Why did you start raising chicken?

Discussion in 'Managing Your Flock' started by Bearing1, Sep 22, 2010.

  1. Bearing1

    Bearing1 In the Brooder

    I would be interested in peoples stories of why they started
    For myself I was going to raise chickens for meat and eggs.
    After getting them the meat part went out the door it never will happen here so then it was then only for eggs.
    I joined BYC right away, actually before getting the chickens and thought these people are a bit nuts calling them pets and saying they have personalities etc.
    After getting them they were so cute as day old chicks and now raising them for almost 5 months they do have personalities and most certainly are pets I have 25 and quite a few of them have their own way of doing things and they all seem to act quite different from one another.
    I thought I would enjoy the chickens, but I really enjoy it every day more than I would have imagined something interesting will happen with them each day.

  2. woodmort

    woodmort Songster

    Jul 6, 2010
    Oxford NY
    I actually started the first time in Jr. HS, for the full story, see my BYC page. Right now though, they are primarily eggs and something to keep me busy.
  3. Mahonri

    Mahonri Urban Desert Chicken Enthusiast Premium Member

    May 14, 2008
    North Phoenix
    My Coop
    I grew up on a farm. I loved being raised on a farm. I always hoped that someday, somehow I would be able to raise at least a couple of my kids on a farm.

    It's never going to happen. I own 7.75 acres of farmland that I helped to farm as a kid, but I'll never be able to move there unless I was stupid, bought a lottery ticket and actually won.

    I found a nice home up near Squaw Peak, I put an offer on it and my wife wouldn't let me follow through... I thought, at least I'll be close to the nature preserve where I can hike whenever I like. Well when she said no, I bought a tough shed for feed and had a friend build me a coop.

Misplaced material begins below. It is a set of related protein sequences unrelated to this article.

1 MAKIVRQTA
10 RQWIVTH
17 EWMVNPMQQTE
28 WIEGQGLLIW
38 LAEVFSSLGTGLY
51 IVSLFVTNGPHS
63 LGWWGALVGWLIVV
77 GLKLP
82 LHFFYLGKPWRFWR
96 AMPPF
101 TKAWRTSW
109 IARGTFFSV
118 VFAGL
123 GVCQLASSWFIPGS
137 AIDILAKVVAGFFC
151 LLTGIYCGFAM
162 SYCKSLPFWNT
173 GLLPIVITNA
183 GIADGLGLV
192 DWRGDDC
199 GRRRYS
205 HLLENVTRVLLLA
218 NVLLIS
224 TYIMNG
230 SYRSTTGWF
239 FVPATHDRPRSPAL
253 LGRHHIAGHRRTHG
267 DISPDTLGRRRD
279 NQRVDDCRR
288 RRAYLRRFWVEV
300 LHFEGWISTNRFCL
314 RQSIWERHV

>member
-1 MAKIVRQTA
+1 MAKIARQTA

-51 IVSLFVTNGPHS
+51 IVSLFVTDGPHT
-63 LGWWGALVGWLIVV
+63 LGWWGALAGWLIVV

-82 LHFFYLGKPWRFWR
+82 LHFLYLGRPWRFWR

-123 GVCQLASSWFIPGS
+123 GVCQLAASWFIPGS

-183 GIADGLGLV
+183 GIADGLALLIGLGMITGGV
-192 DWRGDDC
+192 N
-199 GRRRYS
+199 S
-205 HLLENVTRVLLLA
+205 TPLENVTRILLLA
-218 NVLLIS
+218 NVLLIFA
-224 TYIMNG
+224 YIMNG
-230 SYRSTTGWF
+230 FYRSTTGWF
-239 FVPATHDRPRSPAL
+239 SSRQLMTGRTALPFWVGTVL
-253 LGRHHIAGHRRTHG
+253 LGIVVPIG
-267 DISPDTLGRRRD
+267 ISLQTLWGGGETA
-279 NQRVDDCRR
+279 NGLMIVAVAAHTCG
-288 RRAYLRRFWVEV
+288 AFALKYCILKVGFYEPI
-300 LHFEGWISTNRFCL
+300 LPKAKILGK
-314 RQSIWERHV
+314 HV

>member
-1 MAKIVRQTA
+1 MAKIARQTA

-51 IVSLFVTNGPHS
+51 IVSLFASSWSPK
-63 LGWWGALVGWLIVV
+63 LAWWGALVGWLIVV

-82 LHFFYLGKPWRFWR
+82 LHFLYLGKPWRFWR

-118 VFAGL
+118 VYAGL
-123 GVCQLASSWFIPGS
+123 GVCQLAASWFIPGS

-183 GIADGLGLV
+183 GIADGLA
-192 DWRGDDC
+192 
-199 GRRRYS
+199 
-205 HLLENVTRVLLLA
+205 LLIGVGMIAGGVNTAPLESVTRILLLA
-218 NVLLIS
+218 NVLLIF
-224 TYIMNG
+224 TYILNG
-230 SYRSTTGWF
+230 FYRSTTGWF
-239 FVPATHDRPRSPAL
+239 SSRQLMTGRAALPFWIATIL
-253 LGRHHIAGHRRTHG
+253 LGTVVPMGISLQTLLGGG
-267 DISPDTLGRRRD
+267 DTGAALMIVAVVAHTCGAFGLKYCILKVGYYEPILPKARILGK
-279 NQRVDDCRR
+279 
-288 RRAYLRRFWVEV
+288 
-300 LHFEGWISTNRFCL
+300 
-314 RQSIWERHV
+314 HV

My kids have the wonderful opportunity of sweeping and mopping my coop every Saturday! They help me worm and vaccinate and feed and eat eggs etc.., etc... etc...

    My son who is in Hungary on a service mission was telling me how he was helping a farmer north of Sekezfehervar and how the knowledge he learned at home taking weeds out of our backyard garden was a blessing to him.

    ... mission accomplished.... and it continues with the younger siblings.
  4. Bearing1

    Bearing1 In the Brooder

    I just looked at your BYC page, very interesting. thanks for the reply and so fast.

  5. dawg53

    dawg53 Humble Premium Member

    Nov 27, 2008
    Jacksonville, Florida
    I actually had chickens many many years ago but had to give them away due to my military service. Five years ago I decided to take it up as a hobby and I'm glad I got back into raising chickens. Now that I get to spend more time with them, I've discovered that each one has their own unique personalities and quirks...just like you discovered. That led me to getting more chicks and raising them. To say they are addictive is an understatement, the next thing you know I was up to 20 chickens! I had to cut back because it got to be too much work for me as I have a disabled wife to take care of as well. I'm down to a managable dozen chickens and my small flock is anywhere from 2-5 years old and we love those fresh eggs!
  6. gryeyes

    gryeyes Covered in Pet Hair & Feathers

    I moved here about 3 years ago, due to a promotion. Found a great rental, on the same acre as my land-lady, who allowed my dogs and cats. I was just over the half-century mark, and most of those years were spent as a couch potato when I wasn't at work. Never worked regular hours until I got that promotion, always worked shifts. Now I have evenings, weekends and holiday off. Can't cook and don't want to; if it can't be prepared in a microwave oven or crock pot, I ain't making it. Closest neighbor has a really nice pool with a stone waterfall. I lusted after that a great deal, especially since I was not (am still not) used to the hot spring, summer and autumns here. Got a kiddie pool, sat in it a lot.